Hospitals face closure under new targets law

Public and private hospitals will be shut if they put patients lives at risk or fail to meet key targets under controversial new licensing plans.

Health Minister Simon Harris

The legislation, which also gives officials the power to impose heavy fines, is set to come into force by the end of next year after a string of crises in the health sector.

The Irish Examiner understands that, under a bill to be brought to cabinet this morning by Health Minister Simon Harris, hospitals will be told they must sign up to a licensing system by the end of 2018.

The new laws will give the Health Information Quality Authority (Hiqa) beefed-up powers to investigate both public and private hospitals.

While Hiqa already examines facilities, the fact no hospital licensing system exists means the health watchdog has been limited in what action it can take to address serious problems.

However, under the Government plan, all hospitals will be ordered to apply for licences to operate, which will provide for fines, short-term closures and potentially being shut completely if key standards are not met.

The initial stages of the Patient Safety (Licensing) Bill will be signed off on by Cabinet this morning, before being sent to the cross-party Oireachtas health committee and to the Dáil and Seanad. And, if the plans are backed by opposition parties, the new system will be in place by the end of 2018.

The Government move — which mirrors previous beefing up of Hiqa powers to inspect and sanction nursing homes — comes after a series of controversies to hit the public and private hospital sectors. These include record hospital waiting lists, excessive trolley counts and the Portlaoise maternity services scandal in the public sector and serious concerns about plastic surgery services in the private sector.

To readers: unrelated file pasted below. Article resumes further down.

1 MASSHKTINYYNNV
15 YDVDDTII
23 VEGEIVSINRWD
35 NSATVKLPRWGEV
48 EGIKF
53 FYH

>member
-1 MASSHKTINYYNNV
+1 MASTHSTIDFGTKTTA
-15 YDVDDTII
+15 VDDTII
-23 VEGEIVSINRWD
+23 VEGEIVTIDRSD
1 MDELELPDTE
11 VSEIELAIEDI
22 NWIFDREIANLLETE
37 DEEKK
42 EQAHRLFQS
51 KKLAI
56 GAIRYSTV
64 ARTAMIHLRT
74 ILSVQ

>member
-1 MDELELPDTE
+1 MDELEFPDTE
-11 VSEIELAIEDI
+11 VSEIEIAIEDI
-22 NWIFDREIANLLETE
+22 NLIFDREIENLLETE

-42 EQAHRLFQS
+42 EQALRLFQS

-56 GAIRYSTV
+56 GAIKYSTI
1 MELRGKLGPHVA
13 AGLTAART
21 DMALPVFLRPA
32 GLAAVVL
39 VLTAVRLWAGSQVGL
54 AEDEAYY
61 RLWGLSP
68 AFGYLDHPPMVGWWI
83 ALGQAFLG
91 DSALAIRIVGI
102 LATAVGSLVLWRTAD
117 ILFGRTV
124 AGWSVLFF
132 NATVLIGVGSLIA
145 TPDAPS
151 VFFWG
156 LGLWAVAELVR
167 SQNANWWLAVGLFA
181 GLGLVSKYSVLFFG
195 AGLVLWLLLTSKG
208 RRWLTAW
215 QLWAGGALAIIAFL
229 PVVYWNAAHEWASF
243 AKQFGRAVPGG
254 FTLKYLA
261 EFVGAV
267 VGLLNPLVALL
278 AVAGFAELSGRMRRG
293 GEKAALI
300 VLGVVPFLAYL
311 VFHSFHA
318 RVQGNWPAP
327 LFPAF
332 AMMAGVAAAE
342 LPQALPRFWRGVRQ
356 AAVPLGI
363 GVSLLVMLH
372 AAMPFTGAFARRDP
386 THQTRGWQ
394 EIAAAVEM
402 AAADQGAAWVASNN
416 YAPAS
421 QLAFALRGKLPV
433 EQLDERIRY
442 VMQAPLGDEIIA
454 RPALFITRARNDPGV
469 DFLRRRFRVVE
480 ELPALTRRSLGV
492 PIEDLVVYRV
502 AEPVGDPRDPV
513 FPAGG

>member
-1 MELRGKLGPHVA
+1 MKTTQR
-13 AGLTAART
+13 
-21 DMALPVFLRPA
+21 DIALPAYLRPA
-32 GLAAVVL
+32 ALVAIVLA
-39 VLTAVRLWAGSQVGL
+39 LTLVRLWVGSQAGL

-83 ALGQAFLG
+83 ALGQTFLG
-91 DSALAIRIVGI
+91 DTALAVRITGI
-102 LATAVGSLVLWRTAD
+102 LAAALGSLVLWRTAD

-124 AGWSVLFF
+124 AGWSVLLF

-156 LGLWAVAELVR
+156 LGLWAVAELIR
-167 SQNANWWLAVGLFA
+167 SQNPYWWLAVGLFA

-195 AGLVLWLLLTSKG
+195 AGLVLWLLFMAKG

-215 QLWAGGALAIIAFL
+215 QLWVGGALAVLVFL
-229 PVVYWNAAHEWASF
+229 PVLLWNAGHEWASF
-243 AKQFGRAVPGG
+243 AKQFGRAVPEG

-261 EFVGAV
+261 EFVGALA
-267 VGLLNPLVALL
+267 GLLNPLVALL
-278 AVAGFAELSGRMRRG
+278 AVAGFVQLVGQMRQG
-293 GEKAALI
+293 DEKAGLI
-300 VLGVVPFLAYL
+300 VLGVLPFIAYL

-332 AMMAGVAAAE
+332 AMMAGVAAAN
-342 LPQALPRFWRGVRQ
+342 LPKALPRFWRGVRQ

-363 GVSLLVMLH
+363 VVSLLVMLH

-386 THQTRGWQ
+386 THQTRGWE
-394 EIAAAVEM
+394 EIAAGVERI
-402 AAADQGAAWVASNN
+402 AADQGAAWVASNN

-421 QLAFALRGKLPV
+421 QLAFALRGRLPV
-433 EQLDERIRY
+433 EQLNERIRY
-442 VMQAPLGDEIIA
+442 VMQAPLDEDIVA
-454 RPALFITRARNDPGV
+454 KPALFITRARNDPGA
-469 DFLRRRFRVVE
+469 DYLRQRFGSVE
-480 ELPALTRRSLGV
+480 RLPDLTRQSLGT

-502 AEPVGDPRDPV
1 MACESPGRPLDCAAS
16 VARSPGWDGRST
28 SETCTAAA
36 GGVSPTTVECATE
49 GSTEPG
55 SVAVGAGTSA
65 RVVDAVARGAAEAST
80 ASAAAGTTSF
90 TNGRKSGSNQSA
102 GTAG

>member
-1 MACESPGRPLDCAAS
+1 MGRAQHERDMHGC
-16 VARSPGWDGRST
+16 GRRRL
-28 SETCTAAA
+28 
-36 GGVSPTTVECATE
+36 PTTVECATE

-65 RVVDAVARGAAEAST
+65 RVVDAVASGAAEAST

Meanwhile, the much-maligned public hospitals have been largely given the thumbs up in the most extensive patient survey ever undertaken in Ireland.

Minister for Health Simon Harris TD chatting with Sheila O’Connor from Patient Focus

However, while 84% of those surveyed reported their inpatient experience as “good” to “very good”, no hospital met or was close to reaching the national target of either admitting or discharging 95% of emergency department (ED) attendees within six hours.

That is according to Rachel Flynn, Hiqa’s programme director for the National Patient Experience Survey, who said just 30% of patients were admitted within the six hour timeframe. In fact, 241 patients waited more than two days — and that was just in May.

“Our expectations are that we now expect to have to wait in the ED despite research showing the longer you are there, the poorer the outcome,” said Ms Flynn. “This is not the norm and we shouldn’t expect it.”

On a more positive note, 82% of patients said they were always treated with respect and dignity in the ED, and similarly throughout their stay in hospital.

Patients were also largely positive about receiving clear answers from nurses and doctors on the ward but, almost half (49%) said they could not always find a staff member to talk to about their worries and fears.

More than a third said they were not always involved enough in decisions about their care, while thousands said they were not informed about the potential side effects of medications or the danger signals to watch out for after discharge.

Patients made over 21,500 comments in response to three open-ended questions. In total, 13,706 people took part in the survey, which was open to adults who spent more than 24 hours in an acute public hospital in May.

Taoiseach Leo Varadkar, who attended the survey launch, said it provided “hard evidence about personal experiences of the Irish health service...warts and all”. He said the survey will be expanded next year to include maternity services.

“I think, therefore, it’s only a beginning on a longer journey, a journey to what we all believe in, which is a truly patient-centred health service,” said Mr Varadkar.

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